How could this be? Surely, one might have thought, those who remain in Jerusalem are the better Jews and those in Babylon are the bad ones. Why does God say the opposite? Because those who wanted to stay in Jerusalem were refusing to accept God’s discipline. They thought they could evade it, either by staying in Jerusalem to fight or by fleeing to Egypt. One needs to bear in mind that, since the first deportation in 606 BC, God had entrusted government in the world to Nebuchadnezzar (Jer. 28:14; Dan. 2:37–38; 5:18–19). The only right course of action was to acknowledge this fact and to confess the sins that had led to it.

There were no intermediate figs. They were either ‘very good’ or ‘very bad’. This shows that God would not accept a middle ground or a neutral position. The good figs were the ones that accepted the discipline and bowed under it. God would bless them and bring about a complete change in their hearts: ‘And I will give them a heart to know me, that I am Jehovah; and they shall be my people, and I will be their God: for they shall return unto me with their whole heart’ (Jer. 24:7).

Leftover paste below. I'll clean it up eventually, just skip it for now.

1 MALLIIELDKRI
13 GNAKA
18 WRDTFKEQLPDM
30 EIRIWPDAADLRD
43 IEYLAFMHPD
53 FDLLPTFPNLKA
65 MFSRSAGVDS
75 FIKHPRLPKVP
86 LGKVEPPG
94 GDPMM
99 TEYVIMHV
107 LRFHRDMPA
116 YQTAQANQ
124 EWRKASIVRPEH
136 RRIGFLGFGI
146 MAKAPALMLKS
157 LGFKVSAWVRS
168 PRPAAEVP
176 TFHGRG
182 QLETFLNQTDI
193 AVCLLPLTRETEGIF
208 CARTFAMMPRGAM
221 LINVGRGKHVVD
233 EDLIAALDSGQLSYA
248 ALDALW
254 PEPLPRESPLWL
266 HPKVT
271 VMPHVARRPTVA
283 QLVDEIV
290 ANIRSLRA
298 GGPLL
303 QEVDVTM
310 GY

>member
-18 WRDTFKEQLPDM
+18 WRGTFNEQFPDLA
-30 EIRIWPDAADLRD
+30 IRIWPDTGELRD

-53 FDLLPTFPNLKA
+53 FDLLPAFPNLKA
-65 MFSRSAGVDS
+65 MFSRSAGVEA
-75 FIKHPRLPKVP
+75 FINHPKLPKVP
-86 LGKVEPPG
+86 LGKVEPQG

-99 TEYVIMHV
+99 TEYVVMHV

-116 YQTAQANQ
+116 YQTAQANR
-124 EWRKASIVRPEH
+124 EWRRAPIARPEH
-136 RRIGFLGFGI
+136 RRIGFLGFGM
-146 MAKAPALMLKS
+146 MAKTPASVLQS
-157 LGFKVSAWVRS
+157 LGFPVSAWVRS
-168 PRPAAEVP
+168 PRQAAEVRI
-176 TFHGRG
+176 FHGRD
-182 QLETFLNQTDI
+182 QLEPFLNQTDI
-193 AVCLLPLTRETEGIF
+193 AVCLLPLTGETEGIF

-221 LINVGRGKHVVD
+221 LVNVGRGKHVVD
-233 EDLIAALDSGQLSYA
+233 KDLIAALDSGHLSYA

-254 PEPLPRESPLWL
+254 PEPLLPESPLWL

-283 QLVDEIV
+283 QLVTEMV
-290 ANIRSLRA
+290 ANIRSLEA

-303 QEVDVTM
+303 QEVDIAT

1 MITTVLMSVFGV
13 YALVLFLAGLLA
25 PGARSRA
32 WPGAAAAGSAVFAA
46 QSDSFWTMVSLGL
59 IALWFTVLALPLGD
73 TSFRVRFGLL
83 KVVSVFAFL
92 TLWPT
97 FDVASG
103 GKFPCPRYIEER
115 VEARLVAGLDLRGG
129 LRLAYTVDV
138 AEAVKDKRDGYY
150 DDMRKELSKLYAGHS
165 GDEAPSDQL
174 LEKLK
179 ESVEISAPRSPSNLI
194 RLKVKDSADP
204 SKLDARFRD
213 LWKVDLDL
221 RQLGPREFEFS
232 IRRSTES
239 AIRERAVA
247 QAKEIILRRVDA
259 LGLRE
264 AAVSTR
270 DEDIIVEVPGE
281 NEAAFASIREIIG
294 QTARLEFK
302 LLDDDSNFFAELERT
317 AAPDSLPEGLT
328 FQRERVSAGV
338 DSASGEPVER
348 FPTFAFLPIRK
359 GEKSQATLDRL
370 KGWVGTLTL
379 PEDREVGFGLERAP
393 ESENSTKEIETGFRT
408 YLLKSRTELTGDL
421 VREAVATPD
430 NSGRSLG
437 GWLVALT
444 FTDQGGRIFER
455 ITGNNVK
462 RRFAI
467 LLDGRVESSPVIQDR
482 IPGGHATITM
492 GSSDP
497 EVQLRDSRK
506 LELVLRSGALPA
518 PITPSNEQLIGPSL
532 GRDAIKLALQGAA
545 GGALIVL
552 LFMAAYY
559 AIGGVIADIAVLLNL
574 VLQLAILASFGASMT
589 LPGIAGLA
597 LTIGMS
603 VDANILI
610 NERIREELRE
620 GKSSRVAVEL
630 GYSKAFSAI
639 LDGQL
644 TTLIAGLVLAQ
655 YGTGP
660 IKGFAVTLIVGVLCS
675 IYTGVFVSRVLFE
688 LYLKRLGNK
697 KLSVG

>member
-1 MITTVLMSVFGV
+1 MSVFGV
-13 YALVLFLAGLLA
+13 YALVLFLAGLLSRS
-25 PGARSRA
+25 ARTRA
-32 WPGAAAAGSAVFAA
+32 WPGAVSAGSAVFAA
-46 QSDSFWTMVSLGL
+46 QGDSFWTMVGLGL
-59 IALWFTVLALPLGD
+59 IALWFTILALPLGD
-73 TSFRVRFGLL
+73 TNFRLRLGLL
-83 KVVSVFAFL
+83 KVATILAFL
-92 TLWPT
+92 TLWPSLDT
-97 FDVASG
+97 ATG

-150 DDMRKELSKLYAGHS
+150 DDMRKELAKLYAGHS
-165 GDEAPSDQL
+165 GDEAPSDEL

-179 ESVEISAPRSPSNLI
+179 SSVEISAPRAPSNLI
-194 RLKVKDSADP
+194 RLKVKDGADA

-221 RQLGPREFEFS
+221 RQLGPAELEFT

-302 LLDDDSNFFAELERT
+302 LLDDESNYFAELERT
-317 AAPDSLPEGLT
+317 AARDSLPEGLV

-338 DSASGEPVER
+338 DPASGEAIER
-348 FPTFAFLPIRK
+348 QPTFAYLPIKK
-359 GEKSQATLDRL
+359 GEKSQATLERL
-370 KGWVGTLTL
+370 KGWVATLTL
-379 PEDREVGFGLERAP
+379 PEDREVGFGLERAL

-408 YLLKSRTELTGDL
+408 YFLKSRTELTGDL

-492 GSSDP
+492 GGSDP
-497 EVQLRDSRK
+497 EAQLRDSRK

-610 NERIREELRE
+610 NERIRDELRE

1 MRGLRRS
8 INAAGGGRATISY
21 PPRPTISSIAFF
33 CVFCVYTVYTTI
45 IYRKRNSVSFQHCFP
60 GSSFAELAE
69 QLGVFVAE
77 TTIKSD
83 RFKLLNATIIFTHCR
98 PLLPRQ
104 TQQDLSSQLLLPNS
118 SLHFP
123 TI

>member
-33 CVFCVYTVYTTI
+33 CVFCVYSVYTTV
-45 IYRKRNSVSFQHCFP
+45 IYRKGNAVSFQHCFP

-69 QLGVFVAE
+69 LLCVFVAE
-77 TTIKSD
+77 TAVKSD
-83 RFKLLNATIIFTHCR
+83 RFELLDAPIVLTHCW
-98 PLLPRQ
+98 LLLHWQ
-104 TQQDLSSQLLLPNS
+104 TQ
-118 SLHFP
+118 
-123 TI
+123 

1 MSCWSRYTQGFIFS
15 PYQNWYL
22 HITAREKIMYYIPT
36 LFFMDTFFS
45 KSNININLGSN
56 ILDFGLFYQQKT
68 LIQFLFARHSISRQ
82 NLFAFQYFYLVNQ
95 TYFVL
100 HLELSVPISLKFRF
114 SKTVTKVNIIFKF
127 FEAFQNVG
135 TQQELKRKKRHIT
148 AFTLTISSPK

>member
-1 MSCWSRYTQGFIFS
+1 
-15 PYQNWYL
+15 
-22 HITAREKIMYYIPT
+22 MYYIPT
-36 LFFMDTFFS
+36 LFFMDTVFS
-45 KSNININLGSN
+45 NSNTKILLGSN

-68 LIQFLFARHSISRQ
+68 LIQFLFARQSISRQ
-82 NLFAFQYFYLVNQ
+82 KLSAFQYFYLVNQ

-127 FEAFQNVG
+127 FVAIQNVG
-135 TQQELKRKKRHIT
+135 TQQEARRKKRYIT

As has been said: ‘In a day of ruin faith always recognises the chastening of God and bows to it. Unbelief always resists.’[3]

4.The Bonds and the Yokes

This message is reinforced and illustrated by the next symbolical action, when Jeremiah has to take ‘bonds and yokes’ and put them around his neck (27:2). Zedekiah[4] and the kings of other nations nearby (v. 3) were given an unambiguous demonstration: ‘the nation … which will not … put their neck under the yoke of the king of Babylon, that nation will I visit, saith Jehovah, with the sword …’ (v. 8).